Cluttered time with excess distraction creates a frazzled mind. So wouldn’t simple time without distraction result in peaceful minds??
Let’s un-clutter our time. Let’s get back to the basics. Let’s simplify what takes up the tick-tocks.
Fact: 83% of us don’t let an hour go by without checking our phones. Yikes. Talk about information overload. Talk about wasted time. Talk about EXCESS distraction.
Emails, Facebook notification and Smartphone alerts:
To avoid wasting time on emails I’ve done an email subscription diet, cutting off the excess that is eating up my time, even if that time consists of clicking a delete button after scanning a subject line because after all seconds add up. Since January 1st I have been dumping emails in the Spam bucket and unsubscribing from email distributions. Since I don’t plan on buying any clothing, toys, kitchen gadgets and related children items for the next 6 months I unsubscribed from all retailer emails. Any type of coupon/deal notifications I reviewed as to whether I really needed them and if I did I changed my notification emails to once a week rather than every day.
I applied the same diet to my Facebook account. I went through my personal settings and changed my notifications to the slimmest I could without completely unfollowing a company or individual. I changed what I receive emails about in regards to Facebook to “Only notifications about your account, security and privacy,” why do I need an email if I am checking my account anyhow? I cleaned up and said goodbye to companies, bloggers and “friends” that didn’t benefit my life or intelligence and un-followed and de-friended those who were unnecessarily cluttering my feed.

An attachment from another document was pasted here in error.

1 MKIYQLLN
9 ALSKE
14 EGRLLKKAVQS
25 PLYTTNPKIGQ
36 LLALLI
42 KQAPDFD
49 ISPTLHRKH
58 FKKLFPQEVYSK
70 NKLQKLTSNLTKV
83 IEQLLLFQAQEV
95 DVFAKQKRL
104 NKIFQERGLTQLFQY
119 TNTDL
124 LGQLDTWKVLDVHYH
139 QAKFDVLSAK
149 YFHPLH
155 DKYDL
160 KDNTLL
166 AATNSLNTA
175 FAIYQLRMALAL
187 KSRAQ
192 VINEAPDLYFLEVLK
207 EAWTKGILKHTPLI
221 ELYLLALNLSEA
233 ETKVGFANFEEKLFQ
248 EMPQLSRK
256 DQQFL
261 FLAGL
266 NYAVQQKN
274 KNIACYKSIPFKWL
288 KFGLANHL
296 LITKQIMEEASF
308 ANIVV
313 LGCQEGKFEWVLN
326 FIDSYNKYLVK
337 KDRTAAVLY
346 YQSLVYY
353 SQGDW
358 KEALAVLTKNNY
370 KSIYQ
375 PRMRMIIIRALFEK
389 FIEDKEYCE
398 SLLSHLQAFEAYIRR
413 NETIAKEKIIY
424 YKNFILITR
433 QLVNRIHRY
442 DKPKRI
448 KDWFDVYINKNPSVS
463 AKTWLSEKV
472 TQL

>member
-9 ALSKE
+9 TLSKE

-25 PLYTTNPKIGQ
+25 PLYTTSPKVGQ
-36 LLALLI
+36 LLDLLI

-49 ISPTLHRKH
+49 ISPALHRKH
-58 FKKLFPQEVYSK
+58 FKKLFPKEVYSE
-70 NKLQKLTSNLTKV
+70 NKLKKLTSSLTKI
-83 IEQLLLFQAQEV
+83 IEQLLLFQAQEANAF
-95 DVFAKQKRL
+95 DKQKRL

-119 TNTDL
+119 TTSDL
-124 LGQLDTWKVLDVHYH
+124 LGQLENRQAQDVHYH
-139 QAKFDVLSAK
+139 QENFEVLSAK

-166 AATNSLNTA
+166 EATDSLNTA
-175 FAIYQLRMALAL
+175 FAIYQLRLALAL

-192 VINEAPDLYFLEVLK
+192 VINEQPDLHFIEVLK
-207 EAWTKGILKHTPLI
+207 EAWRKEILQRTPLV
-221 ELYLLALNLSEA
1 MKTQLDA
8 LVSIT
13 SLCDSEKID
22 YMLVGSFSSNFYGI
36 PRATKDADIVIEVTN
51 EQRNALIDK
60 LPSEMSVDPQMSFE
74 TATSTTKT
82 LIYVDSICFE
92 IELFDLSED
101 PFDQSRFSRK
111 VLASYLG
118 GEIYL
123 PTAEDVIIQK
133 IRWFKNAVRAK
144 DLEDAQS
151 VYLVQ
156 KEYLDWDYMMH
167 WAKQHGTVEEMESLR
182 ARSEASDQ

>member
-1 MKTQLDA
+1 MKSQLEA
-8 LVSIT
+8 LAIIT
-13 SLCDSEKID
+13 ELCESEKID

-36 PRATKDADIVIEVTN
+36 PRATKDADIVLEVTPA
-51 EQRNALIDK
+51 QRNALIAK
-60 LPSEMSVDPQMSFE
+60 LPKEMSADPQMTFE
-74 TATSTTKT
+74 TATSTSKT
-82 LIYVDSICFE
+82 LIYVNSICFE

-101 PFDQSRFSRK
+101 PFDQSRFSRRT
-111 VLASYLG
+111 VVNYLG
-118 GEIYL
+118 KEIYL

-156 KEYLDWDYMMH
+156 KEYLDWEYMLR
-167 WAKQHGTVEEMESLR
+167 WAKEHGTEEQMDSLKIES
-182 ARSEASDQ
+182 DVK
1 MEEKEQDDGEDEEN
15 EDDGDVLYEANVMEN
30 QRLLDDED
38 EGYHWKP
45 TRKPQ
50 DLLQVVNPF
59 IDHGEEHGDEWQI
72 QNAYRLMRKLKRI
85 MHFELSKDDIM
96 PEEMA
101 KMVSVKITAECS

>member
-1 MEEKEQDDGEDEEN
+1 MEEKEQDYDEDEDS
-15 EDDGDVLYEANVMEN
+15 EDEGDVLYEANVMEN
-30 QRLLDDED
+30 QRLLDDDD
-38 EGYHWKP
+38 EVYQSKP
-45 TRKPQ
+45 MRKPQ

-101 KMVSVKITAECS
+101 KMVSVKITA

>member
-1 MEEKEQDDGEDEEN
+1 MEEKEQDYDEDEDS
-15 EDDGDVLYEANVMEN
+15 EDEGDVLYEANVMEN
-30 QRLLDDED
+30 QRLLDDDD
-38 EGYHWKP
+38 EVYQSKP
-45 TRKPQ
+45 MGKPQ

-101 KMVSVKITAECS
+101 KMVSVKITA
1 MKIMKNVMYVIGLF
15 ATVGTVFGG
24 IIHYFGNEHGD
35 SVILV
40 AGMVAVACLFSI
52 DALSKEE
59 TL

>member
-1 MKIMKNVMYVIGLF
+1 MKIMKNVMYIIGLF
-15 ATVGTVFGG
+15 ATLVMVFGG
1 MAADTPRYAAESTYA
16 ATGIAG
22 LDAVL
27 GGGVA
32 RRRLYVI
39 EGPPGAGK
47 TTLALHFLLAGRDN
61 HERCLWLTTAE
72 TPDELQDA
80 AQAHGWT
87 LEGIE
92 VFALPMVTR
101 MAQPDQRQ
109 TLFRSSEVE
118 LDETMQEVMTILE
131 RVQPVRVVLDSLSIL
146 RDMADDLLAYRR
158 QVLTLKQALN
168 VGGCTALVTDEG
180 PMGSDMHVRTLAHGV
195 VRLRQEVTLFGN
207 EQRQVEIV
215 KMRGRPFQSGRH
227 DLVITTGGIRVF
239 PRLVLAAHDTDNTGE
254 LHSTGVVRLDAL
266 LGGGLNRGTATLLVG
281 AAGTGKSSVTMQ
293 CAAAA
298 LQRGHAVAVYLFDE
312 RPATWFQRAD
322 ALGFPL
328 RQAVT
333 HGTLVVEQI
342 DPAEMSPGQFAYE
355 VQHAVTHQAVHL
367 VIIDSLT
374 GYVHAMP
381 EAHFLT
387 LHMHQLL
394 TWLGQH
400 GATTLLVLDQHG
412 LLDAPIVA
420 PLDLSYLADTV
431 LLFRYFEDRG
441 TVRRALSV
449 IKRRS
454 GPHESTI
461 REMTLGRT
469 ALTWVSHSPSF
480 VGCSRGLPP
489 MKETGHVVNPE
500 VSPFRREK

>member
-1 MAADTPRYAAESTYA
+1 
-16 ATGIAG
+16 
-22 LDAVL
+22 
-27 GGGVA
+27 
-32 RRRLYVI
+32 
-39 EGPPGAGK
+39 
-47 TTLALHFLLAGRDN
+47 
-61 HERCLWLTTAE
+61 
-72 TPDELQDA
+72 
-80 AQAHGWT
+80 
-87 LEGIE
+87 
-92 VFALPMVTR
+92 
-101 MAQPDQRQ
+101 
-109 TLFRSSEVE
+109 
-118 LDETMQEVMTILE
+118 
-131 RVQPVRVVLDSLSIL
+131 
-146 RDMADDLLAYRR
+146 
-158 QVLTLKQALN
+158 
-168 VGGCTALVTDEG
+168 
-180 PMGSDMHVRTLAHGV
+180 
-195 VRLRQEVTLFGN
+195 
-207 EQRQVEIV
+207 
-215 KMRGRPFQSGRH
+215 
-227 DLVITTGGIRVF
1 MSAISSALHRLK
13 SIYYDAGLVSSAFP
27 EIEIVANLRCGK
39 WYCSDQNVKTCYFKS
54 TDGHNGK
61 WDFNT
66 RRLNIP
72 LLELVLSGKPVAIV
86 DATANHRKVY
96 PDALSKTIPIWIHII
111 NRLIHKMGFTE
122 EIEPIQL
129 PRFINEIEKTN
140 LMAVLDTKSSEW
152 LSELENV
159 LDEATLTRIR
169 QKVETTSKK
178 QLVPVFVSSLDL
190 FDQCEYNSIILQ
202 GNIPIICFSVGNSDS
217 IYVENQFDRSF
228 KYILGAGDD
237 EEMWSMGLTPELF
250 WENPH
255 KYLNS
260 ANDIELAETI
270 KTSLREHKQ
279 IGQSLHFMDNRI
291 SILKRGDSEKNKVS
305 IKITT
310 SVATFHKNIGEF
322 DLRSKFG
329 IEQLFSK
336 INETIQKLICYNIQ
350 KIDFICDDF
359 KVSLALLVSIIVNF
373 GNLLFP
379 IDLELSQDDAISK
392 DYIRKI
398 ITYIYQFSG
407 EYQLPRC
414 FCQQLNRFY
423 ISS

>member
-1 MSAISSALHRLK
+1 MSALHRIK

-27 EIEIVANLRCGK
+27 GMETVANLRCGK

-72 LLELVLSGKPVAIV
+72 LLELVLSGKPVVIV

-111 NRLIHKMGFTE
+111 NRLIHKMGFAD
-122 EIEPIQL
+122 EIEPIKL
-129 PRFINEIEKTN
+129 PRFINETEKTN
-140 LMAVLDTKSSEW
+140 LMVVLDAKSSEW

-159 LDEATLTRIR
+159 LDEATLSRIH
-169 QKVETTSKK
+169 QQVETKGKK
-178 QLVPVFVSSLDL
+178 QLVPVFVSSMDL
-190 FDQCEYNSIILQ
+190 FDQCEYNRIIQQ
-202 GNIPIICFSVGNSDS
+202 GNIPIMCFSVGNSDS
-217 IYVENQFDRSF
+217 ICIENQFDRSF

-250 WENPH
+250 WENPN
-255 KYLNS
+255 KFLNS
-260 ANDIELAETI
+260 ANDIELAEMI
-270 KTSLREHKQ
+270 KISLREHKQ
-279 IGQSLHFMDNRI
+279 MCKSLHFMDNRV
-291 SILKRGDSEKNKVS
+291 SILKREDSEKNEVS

As a stay at home mom Smartphone alerts are un-needed. Aside from my ringer and text alerts it’s unnecessary for me to have a ping or a ding to let me know if I have received an email or a Facebook comment. Think about it, each time you get an alert you pick up your phone, light up the screen, check the alert and then mindlessly begin trolling your Facebook feed, surfing the internet or pick up a game of Candy Crush. Needless to say, pings and dings have been dismantled.
Television and the Internet (always connected, never unplugged):
So in terms of watching television I rarely get to watch anything unless it’s after 8 pm. I’m not too worried about the amount of television the kids watch and I’ve come to terms that during football season the games are constantly on. However what I am interested in changing is the amount of television that Erik and I watch when we are finally alone and having adult time. Our usual routine is to set up camp in the living room and make our way through our DVR’s programs as I fold laundry or do article prep and Erik checks work emails and filters through ESPN on his phone. I’ve also figured out that while I love our open concept living area, I do not love how the kids zone out during meal times if the television is on. So here’s the plan Stan:
*No T.V. on during meals.